Hurricane Matthew Headed Toward NC

Hurricane Matthew Headed Toward NC

It looks like Hurricane Matthew is headed our way. This is a large hurricane that covers a lot of area. This hurricane has a tropical storm-force wind field (at least 39 mph sustained winds) that currently extends over 300 miles wide. Hurricane-force winds extend up to 40 miles from the eye of Hurricane Matthew. Landfall may take place between the South Carolina and the North Carolina border by weeks end. Predictions are for the hurricane that is now a Cat 4 to be a Cat 2 or even a Cat 3 when it reaches the Carolinas. Recent rain has made the rivers and creeks already full in NC. If Hurricane Matthew brings a lot of rainand strong winds as anticipated then we need to prepare now for more flooding.

 

Hurricane Matthew Headed to NC

Hurricane Matthew Headed to NC

Pay close attention to the news and weather forecast to keep up to date on Hurricane Matthew and how it will impact North Carolina. Travel in and around the state on Friday, Saturday and possibly Sunday may be dangerous. There is the potential for flooding, downed trees, structural damage and loss of power. Preparations have already begun in the coastal communities. Hurricane Watches and Warning will likely be posted on Thursday if not before.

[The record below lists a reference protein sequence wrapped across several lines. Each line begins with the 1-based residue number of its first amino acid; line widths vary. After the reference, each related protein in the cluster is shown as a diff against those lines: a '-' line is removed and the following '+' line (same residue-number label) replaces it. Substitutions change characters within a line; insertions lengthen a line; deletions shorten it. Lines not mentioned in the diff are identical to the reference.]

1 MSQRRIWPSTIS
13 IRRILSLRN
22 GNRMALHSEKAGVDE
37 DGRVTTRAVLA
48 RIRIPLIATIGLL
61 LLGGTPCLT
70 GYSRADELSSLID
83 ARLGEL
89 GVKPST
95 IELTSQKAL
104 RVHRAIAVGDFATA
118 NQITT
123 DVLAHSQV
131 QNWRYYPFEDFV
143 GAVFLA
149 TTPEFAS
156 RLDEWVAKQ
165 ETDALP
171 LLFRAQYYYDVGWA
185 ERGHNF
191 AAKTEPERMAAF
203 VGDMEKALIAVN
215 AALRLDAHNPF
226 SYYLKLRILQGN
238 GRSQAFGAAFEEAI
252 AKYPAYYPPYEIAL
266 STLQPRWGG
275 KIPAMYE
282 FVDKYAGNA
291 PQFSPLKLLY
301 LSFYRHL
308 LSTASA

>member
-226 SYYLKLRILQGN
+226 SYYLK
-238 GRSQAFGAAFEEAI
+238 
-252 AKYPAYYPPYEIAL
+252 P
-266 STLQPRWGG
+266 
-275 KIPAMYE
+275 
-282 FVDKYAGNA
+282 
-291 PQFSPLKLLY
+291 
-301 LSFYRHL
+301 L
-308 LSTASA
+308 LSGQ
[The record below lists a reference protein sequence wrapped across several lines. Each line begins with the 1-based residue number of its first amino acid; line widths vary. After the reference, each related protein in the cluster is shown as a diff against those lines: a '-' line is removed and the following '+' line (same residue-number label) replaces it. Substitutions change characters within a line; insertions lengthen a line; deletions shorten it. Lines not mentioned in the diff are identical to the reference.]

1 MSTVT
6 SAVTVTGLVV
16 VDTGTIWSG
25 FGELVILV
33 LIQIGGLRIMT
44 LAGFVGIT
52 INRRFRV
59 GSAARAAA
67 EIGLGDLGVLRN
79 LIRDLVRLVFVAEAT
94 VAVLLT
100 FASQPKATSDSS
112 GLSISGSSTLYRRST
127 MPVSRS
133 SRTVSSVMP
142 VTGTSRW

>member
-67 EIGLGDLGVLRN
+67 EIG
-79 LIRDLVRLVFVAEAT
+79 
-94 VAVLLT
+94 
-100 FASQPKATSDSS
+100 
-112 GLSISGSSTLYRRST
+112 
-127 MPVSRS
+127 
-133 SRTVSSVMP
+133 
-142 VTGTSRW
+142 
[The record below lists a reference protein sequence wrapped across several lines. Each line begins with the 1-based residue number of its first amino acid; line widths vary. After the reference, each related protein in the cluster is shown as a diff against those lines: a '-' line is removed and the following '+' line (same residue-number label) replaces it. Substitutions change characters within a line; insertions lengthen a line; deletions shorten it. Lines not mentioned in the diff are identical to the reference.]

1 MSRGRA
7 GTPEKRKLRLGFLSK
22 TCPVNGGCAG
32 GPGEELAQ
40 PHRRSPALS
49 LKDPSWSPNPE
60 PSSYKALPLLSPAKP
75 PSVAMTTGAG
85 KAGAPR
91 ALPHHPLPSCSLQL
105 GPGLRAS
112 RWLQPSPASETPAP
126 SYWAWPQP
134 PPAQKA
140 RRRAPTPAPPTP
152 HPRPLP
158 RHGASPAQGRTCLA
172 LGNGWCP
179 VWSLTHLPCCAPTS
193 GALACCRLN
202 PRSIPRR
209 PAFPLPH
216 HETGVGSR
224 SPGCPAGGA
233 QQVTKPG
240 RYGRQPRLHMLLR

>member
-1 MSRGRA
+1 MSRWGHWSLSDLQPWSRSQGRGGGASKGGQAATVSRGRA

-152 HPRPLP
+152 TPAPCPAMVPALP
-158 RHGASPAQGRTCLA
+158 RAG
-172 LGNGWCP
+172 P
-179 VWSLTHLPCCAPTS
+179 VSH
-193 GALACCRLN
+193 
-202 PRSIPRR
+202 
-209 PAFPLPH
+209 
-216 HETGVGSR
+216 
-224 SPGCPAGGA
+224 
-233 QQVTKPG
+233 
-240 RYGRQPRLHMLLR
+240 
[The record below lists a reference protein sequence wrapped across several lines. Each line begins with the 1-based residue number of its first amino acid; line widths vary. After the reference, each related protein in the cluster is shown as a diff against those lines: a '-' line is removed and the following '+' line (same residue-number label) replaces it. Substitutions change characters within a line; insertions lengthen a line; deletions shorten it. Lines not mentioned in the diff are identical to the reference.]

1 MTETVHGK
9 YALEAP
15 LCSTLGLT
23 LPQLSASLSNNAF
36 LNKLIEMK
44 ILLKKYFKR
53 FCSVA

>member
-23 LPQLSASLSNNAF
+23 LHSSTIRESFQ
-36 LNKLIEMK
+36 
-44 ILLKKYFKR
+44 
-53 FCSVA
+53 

Consider planning now to prepare for this powerful hurricane. Go ahead and make sure you have batteries, candles, bottled water and food that will not need refrigeration just in case electrical power is lost. Heavy rain and windy conditions are expected starting as early as Friday and lasting into Saturday and maybe even Sunday as this slow moving hurricane travels up the eastern coast of the United States. Please stay safe. Be aware of weather conditions and forecasts for North Carolina, especially if you have plans to travel. This storm may impact the NC mountains and fall foliage.

Please use our live NC  web cams page to see conditions across the state. From the coast to the mountains our live web cam links can offer real-time weather conditions in North Carolina.

Remember that most deaths occur after a storm. If you a approach a flooded road

Turn Around, Don’t Drown.

 

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